of the characters of the three
Bronte sisters, and the reactions of
their sensitive natures to an environment which tended to suppress
their artistic temperaments. It embodies the intensity of feeling
which seems to be a characteristic
of those living near the great, desolate moors of Yorkshire.
Central in the play is the figure
of   the  Rev.   Patrick   Bronte,   a
stern man who never allows hia
daughters  to  interfere with  his
strict dally routine, but who takes
a  secret  pride  in  their achievements.
Miss  Branwell, the maiden aunt
who   felt   it   her   duty   to   leave   a
fashionable existence in Brussels to
care for the little girls after their
mother's death, believes that  emotional display is unseemly and improper, and treats them in a distant
and reserved manner.   They fly to
Tabitha,  who  gathers them  round
her   kitchen    Are,   and    fills    their
heads   alternately   with   stories   of
rough country humor, or weird legends of the bleak Moors.
PASSIVE ENDURANCE
The action reveals the effect of
these conflicting conditions on the
sensitive and talented girls. The
eldest is Charlotte, the strength and
inspiration of them all. Emily, almost as gifted, is sufficient unto
herself, and resents fiercely the
exposure that publication of her
poems would mean. The mediator
between theae aggressive characters is Anne, thai generous and
sweet younger sister, who nevertheless shows remarkable qualities of
passive endurance.
The problem of the play is the
question  of  whether  or  not  the
girls will  persist in their ambition to make a name for themselves in literary circles, in face
of the opposition encountered in
the home, and in face of the current   prejudices   against   women
writers.
Alfred   Sangster   has   portrayed
the  romanticism   of  thier natures,
and  the disturbing background   of
the play with accuracy and power.
He uses to advantage every significant  trait in  their versatile characters to bring them to life on the
stage.  The result is a play of lasting  Interest to every audience.
PETITION IS
CIRCULATED
French Students Play
Large Part In
Agitation
MONTREAL, Feb. 11-.—Today the National Student Petition Committee with headquarters in Montreal, launches its campaign to enlist the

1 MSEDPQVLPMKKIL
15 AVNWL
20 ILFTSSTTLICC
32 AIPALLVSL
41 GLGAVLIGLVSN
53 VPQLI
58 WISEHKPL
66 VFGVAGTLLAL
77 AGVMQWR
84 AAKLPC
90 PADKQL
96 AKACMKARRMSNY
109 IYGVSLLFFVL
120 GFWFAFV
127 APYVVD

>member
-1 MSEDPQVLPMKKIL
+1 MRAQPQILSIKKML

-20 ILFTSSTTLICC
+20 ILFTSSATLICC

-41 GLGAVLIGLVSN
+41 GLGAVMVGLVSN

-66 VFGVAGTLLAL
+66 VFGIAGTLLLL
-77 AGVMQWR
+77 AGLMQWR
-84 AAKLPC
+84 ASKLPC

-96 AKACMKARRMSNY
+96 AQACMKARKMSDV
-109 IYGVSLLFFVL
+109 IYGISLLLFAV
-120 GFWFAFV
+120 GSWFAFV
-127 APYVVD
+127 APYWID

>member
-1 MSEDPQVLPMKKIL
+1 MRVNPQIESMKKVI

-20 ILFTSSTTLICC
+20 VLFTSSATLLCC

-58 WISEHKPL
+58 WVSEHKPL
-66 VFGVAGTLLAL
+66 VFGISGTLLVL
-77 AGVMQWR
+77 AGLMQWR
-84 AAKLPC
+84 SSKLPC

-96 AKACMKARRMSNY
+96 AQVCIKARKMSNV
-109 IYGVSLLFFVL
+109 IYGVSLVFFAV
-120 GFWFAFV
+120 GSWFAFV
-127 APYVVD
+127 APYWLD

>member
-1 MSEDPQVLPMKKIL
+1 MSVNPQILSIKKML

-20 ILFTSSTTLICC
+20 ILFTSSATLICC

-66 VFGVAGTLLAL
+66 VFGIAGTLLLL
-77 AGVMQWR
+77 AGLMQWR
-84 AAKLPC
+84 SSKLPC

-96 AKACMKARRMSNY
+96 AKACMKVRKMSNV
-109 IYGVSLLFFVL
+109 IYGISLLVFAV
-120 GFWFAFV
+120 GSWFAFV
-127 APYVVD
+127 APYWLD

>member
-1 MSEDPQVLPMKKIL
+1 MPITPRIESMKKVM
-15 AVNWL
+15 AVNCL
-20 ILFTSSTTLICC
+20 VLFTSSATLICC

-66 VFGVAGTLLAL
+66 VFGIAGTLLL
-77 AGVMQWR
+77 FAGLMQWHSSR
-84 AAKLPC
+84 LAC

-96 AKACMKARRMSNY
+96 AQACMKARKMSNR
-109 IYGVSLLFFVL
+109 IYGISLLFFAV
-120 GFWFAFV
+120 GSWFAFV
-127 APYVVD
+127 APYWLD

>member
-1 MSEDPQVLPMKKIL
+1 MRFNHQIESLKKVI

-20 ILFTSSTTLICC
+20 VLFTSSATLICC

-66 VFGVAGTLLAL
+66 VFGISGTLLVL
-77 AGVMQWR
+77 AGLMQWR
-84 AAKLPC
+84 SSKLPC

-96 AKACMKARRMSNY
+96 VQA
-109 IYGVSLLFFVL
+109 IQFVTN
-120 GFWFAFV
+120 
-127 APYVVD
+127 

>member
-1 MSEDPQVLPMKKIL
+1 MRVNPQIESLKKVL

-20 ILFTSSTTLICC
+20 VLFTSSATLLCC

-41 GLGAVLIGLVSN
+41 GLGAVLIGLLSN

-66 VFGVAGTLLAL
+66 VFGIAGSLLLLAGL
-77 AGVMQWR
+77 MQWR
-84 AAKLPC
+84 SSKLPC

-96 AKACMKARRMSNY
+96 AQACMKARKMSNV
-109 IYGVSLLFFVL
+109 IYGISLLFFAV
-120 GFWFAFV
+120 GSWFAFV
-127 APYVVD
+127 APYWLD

support of Canadian Students for a petition which it
plans to present to the Canadian Parliament.
Thia petition will aak the Oovernment to remove tha power to
oonaerlpt Cansdlans for foreign
wara by mars order-ln-oounoll
snd asks thst the Canadian foreign policy of tha preaent government be enunciated.
TO   ALL.   STUDENTS
The petition ls the result of preliminary conferences at Queens
University, Kingston, and the University of Toronto at which official
delegates from Queen's, the University of Toronto, the University
of Montreal and McGiil were present. The petition is being forwarded to the National Federation
of Canadian University Students
and to all the Universities in Canada. The aim of the petition committee ls to enlist the support of
every Canadian Student and it is
hoped to get the majority of the
names of Canadian college students appended to the petition before presentation.
The petition committee plana,
once the petition haa been signed
by ss many atudenta aa poaalble,
to aand a delegation to Ottawa to
preaent the petition to Parliament, poaalbly through the Prime
Minister.
Wherever the plans have been
made known the idea has been enthusiastically endorsed. Laat weekend a large meeting was held at
the University of Toronto before
which the plans were presented. It
ls understood that the campaign tor
names is already under way In tbe
Queen   City.
POSITION   AT   PRESENT
At the present time the Oovernment of the day may enforce conscription and may force Canadians
to serve In the army abroad by
mere order-ln-council. It ls hoped
to have this power curtailed, so
that before any conscription measures could be Invoked they would
have to be discussed freely and
openly in Parliament.
It is also hoped that the Canadian Oovernment will make some
announcement as to its foreign policy, particularly in regard to Canada's commitments to foreign powers or to other parts of the Empire. It was stated at the various
preliminary conferences that while
the question of how much Canada
should share ln a future European
War or in fact an Empire War
would depend largely on the circumstances at the time and that
Canada's position should be definitely stated as has been done in
South Africa.
RESULTS   FROM   "DAILY"
SURVEY